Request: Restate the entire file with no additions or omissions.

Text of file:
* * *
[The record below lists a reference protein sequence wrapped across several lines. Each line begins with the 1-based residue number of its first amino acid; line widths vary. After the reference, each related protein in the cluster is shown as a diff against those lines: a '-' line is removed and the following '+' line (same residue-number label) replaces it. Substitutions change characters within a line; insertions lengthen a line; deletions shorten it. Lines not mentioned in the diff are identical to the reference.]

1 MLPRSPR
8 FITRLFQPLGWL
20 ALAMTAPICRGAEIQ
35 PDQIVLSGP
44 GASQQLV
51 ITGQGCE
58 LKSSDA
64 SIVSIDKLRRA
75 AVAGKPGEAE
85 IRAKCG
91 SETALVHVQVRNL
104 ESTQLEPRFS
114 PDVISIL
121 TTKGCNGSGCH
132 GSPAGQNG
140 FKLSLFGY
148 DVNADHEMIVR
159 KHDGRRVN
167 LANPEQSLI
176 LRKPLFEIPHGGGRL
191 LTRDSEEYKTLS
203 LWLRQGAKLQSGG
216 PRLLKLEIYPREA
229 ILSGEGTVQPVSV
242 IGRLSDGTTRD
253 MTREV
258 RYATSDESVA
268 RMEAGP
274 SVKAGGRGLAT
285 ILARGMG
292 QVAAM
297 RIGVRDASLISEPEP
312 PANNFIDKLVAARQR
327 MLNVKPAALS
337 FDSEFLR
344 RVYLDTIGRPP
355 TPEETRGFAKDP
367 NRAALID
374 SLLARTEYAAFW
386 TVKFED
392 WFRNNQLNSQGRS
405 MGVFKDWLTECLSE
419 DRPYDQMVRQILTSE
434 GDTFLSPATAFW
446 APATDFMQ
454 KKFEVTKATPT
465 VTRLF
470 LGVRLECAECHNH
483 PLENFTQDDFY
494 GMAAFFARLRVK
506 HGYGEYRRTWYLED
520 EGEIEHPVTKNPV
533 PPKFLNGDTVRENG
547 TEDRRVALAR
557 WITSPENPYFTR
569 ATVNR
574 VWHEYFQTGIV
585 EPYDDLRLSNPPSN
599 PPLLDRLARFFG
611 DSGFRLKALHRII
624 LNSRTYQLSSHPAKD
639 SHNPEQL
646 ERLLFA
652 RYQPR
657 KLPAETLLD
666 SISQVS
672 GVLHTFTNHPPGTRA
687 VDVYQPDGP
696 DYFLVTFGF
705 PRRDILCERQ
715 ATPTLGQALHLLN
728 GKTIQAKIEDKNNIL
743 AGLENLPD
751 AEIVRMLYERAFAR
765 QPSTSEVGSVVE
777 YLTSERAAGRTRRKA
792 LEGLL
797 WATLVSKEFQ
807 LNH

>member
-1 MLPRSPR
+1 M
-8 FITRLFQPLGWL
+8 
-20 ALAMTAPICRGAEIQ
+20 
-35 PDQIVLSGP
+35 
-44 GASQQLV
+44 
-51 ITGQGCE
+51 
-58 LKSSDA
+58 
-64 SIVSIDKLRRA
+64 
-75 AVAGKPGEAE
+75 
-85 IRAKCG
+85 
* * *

[The record below lists a reference protein sequence wrapped across several lines. Each line begins with the 1-based residue number of its first amino acid; line widths vary. After the reference, each related protein in the cluster is shown as a diff against those lines: a '-' line is removed and the following '+' line (same residue-number label) replaces it. Substitutions change characters within a line; insertions lengthen a line; deletions shorten it. Lines not mentioned in the diff are identical to the reference.]

1 MLPRSPR
8 FITRLFQPLGWL
20 ALAMTAPICRGAEIQ
35 PDQIVLSGP
44 GASQQLV
51 ITGQGCE
58 LKSSDA
64 SIVSIDKLRRA
75 AVAGKPGEAE
85 IRAKCG
91 SETALVHVQVRNL
104 ESTQLEPRFS
114 PDVISIL
121 TTKGCNGSGCH
132 GSPAGQNG
140 FKLSLFGY
148 DVNADHEMIVR
159 KHDGRRVN
167 LANPEQSLI
176 LRKPLFEIPHGGGRL
191 LTRDSEEYKTLS
203 LWLRQGAKLQSGG
216 PRLLKLEIYPREA
229 ILSGEGTVQPVSV
242 IGRLSDGTTRD
253 MTREV
258 RYATSDESVA
268 RMEAGP
274 SVKAGGRGLAT
285 ILARGMG
292 QVAAM
297 RIGVRDASLISEPEP
312 PANNFIDKLVAARQR
327 MLNVKPAALS
337 FDSEFLR
344 RVYLDTIGRPP
355 TPEETRGFAKDP
367 NRAALID
374 SLLARTEYAAFW
386 TVKFED
392 WFRNNQLNSQGRS
405 MGVFKDWLTECLSE
419 DRPYDQMVRQILTSE
434 GDTFLSPATAFW
446 APATDFMQ
454 KKFEVTKATPT
465 VTRLF
470 LGVRLECAECHNH
483 PLENFTQDDFY
494 GMAAFFARLRVK
506 HGYGEYRRTWYLED
520 EGEIEHPVTKNPV
533 PPKFLNGDTVRENG
547 TEDRRVALAR
557 WITSPENPYFTR
569 ATVNR
574 VWHEYFQTGIV
585 EPYDDLRLSNPPSN
599 PPLLDRLARFFG
611 DSGFRLKALHRII
624 LNSRTYQLSSHPAKD
639 SHNPEQL
646 ERLLFA
652 RYQPR
657 KLPAETLLD
666 SISQVS
672 GVLHTFTNHPPGTRA
687 VDVYQPDGP
696 DYFLVTFGF
705 PRRDILCERQ
715 ATPTLGQALHLLN
728 GKTIQAKIEDKNNIL
743 AGLENLPD
751 AEIVRMLYERAFAR
765 QPSTSEVGSVVE
777 YLTSERAAGRTRRKA
792 LEGLL
797 WATLVSKEFQ
807 LNH

>member
-1 MLPRSPR
+1 M
-8 FITRLFQPLGWL
+8 
-20 ALAMTAPICRGAEIQ
+20 
-35 PDQIVLSGP
+35 
-44 GASQQLV
+44 
-51 ITGQGCE
+51 
-58 LKSSDA
+58 
-64 SIVSIDKLRRA
+64 
-75 AVAGKPGEAE
+75 
-85 IRAKCG
+85 